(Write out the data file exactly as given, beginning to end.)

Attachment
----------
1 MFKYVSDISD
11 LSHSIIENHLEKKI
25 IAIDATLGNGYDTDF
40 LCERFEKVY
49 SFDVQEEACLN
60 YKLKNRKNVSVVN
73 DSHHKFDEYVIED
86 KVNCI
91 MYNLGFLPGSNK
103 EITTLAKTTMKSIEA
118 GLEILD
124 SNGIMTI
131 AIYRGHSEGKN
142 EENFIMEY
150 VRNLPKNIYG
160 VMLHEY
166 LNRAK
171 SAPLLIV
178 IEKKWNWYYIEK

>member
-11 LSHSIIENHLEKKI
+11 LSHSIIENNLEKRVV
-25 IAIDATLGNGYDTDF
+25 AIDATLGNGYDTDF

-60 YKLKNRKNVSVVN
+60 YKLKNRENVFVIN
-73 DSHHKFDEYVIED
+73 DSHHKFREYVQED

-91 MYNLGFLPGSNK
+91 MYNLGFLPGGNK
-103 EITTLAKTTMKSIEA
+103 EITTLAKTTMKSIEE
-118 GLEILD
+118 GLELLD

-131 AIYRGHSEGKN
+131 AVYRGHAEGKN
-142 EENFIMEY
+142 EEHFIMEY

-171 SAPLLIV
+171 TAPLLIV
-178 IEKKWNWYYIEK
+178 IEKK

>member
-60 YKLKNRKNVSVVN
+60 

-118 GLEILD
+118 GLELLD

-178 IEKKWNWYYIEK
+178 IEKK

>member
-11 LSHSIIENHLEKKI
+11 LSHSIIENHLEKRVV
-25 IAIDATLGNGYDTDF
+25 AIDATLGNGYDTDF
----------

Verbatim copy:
1 MFKYVSDISD
11 LSHSIIENHLEKKI
25 IAIDATLGNGYDTDF
40 LCERFEKVY
49 SFDVQEEACLN
60 YKLKNRKNVSVVN
73 DSHHKFDEYVIED
86 KVNCI
91 MYNLGFLPGSNK
103 EITTLAKTTMKSIEA
118 GLEILD
124 SNGIMTI
131 AIYRGHSEGKN
142 EENFIMEY
150 VRNLPKNIYG
160 VMLHEY
166 LNRAK
171 SAPLLIV
178 IEKKWNWYYIEK

>member
-11 LSHSIIENHLEKKI
+11 LSHSIIENNLEKRVV
-25 IAIDATLGNGYDTDF
+25 AIDATLGNGYDTDF

-60 YKLKNRKNVSVVN
+60 YKLKNRENVFVIN
-73 DSHHKFDEYVIED
+73 DSHHKFREYVQED

-91 MYNLGFLPGSNK
+91 MYNLGFLPGGNK
-103 EITTLAKTTMKSIEA
+103 EITTLAKTTMKSIEE
-118 GLEILD
+118 GLELLD

-131 AIYRGHSEGKN
+131 AVYRGHAEGKN
-142 EENFIMEY
+142 EEHFIMEY

-171 SAPLLIV
+171 TAPLLIV
-178 IEKKWNWYYIEK
+178 IEKK

>member
-60 YKLKNRKNVSVVN
+60 

-118 GLEILD
+118 GLELLD

-178 IEKKWNWYYIEK
+178 IEKK

>member
-11 LSHSIIENHLEKKI
+11 LSHSIIENHLEKRVV
-25 IAIDATLGNGYDTDF
+25 AIDATLGNGYDTDF